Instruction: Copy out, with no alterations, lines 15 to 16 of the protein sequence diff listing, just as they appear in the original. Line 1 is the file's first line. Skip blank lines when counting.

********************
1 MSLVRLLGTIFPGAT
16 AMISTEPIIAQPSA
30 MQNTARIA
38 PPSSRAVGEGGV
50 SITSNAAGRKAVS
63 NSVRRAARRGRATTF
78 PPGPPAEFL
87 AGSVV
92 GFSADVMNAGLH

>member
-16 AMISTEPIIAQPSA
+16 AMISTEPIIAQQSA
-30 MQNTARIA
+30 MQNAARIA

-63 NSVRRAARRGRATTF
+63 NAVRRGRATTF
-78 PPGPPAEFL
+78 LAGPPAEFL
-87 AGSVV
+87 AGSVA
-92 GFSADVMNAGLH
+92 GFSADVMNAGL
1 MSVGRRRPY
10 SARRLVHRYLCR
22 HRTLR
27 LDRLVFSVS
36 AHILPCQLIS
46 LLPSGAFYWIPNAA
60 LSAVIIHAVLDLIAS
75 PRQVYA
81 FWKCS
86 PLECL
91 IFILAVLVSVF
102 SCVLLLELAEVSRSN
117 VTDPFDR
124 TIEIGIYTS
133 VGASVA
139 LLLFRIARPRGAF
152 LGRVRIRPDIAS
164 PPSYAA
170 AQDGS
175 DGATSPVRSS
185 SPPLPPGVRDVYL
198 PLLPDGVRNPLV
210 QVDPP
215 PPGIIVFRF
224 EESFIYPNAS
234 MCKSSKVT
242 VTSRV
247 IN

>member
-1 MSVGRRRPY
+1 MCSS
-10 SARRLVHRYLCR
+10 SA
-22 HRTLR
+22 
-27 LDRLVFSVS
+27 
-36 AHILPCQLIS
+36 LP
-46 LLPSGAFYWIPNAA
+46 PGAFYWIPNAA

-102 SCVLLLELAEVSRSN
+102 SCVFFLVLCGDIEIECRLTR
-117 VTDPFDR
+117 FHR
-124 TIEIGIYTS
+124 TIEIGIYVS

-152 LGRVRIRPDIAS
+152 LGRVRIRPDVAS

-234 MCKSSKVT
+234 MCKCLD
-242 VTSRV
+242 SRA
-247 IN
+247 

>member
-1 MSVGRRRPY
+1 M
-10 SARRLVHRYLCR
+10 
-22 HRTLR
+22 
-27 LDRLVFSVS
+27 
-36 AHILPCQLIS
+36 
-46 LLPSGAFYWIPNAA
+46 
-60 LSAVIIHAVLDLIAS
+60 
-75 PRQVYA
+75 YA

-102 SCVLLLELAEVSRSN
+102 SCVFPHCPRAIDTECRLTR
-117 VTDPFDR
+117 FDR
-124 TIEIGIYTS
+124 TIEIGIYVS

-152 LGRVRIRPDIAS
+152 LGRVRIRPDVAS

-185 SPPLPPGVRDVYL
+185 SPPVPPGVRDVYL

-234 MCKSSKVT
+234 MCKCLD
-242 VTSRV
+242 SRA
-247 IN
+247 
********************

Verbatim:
-63 NSVRRAARRGRATTF
+63 NAVRRGRATTF